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Overnight, the Wall Street Journal reported what sounds like yet another breach of privacy at Facebook. The Journal cited MySpace as an offender, too.

What you need to know is that while the leaked info has indeed been leaked, no one has been found to have put it to use. Facebook has already fixed its offending code, which accidentally submitted user account information to advertising networks when users clicked on ads. MySpace will probably do the same soon.

Even then, as pundit Matthew Ingram put it, “On a scale of 1 to 10 privacy-wise, this is probably around a 1 or a 2.”

Here’s the 100-word version of the Journal’s story:

Facebook, MySpace and several other social-networking sites have been sending data to advertising companies that could be used to find consumers’ names and other personal details, despite promises they don’t share such information without consent.

By Thursday morning Facebook had rewritten some of the offending computer code.

Several large advertising companies identified by the Journal as receiving the data, including Google Inc.’s DoubleClick and Yahoo Inc.’s Right Media, said they were unaware of the data being sent to them from the social-networking sites, and said they haven’t made use of it.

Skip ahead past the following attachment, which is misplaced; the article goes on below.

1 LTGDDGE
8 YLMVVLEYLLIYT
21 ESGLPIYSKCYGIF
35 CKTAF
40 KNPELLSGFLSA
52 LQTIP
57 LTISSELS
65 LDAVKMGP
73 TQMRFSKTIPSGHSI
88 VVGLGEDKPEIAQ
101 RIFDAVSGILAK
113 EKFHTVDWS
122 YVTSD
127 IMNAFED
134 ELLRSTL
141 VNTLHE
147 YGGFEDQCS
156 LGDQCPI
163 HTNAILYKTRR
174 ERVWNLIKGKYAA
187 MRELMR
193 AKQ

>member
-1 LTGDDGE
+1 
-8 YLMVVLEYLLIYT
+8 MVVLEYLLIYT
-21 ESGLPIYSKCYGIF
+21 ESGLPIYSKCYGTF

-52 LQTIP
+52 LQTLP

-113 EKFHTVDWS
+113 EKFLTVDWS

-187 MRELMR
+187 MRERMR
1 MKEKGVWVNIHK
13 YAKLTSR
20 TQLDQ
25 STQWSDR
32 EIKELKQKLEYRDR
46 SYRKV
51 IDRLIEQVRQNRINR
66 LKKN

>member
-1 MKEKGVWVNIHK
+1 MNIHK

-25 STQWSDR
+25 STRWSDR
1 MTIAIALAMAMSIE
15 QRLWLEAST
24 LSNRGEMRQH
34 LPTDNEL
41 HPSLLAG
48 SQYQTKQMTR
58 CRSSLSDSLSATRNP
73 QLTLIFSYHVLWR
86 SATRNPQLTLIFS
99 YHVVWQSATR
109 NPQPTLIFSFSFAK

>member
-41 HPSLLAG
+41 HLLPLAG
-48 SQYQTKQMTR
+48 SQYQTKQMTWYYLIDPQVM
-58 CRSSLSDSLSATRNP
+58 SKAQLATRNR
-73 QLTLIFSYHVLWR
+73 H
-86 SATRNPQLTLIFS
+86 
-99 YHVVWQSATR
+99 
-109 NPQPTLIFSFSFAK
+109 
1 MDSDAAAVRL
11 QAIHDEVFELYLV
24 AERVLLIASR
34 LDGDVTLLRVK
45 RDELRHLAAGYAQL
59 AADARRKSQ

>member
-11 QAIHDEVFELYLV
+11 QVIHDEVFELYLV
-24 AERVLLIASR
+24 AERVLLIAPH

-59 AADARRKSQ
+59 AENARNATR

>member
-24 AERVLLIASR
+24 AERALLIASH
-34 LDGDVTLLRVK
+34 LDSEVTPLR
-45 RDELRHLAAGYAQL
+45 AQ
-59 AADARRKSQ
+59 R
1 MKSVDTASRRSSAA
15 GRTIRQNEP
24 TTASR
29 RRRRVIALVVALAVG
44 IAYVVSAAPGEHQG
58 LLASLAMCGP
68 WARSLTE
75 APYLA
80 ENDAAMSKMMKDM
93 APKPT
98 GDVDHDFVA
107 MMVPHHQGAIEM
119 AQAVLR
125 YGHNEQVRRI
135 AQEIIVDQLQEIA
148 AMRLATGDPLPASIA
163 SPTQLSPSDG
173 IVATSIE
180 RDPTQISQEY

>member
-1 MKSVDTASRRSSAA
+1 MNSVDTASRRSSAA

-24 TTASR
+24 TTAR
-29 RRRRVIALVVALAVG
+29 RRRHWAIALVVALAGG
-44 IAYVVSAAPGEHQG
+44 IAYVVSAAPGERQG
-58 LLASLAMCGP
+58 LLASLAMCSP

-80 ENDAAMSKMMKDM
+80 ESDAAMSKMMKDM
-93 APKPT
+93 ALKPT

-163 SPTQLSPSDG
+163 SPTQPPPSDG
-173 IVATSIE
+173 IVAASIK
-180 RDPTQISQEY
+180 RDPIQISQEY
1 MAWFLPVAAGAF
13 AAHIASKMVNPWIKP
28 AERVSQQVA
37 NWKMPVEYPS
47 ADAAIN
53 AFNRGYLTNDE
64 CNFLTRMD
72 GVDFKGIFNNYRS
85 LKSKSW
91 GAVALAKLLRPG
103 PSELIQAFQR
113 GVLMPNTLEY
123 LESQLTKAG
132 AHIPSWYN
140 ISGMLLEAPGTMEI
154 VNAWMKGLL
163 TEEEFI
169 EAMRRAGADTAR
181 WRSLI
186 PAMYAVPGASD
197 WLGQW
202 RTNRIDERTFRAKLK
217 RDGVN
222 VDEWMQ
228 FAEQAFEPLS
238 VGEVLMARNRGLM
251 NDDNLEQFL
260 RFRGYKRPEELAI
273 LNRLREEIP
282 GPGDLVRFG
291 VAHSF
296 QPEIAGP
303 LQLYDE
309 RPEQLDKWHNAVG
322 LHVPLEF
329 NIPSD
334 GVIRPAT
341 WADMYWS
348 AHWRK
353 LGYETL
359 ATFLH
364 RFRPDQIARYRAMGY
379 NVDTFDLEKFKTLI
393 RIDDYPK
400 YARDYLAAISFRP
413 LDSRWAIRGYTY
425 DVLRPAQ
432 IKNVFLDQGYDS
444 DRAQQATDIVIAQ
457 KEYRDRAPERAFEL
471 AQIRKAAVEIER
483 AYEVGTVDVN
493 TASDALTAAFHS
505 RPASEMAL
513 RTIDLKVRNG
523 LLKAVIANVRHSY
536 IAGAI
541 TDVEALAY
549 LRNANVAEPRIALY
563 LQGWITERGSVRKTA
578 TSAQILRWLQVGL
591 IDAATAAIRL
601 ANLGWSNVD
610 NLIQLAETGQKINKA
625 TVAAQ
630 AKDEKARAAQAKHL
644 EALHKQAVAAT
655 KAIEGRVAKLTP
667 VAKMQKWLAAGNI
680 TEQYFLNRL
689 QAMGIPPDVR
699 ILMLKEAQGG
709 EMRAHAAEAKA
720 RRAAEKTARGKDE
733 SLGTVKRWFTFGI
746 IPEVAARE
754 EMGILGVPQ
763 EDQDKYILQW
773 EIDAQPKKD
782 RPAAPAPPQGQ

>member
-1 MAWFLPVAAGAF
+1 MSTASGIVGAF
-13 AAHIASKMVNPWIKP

Most social networks, the Journal says, “haven’t bothered” to scrub usernames and account ID numbers from URLs. That matters because when you click a link from site A to site B in any Web browser, the browser sends the URL of the page you’re looking at on site A at as part of its request to site B.

It’s meant to help site B figure out where its traffic is coming from. But on some sites, this “referring URL” sent to site B may include your username or account number on site A. That’s what the Journal found Facebook and MySpace doing.

In theory, the specific Facebook and MySpace leaks identified by the Journal mean there’s risk that your Web-surfing history could be used by ad agencies.In practice, the Journal acknowledges, they didn’t find proof of anyone using the leaked account IDs for anything.

Instead of piling on this latest privacy angle against Facebook, technology news sites ReadWriteWeb and GigaOm have declared the Journal’s story overblown. Even if you factor in the tendency of bloggers to look for errors to correct at top newspapers, the critics are right this time.

Here’s the cheat sheet on the backlash:

  • No companies have been accused of actually using this information.
  • It’s not clear that there is any value to using it.
  • The offending sites should be able to plug the leaks without much work.

What’s going on isn’t deceit, it’s social-network sloppiness that will probably be corrected thanks to the Journal’s report.

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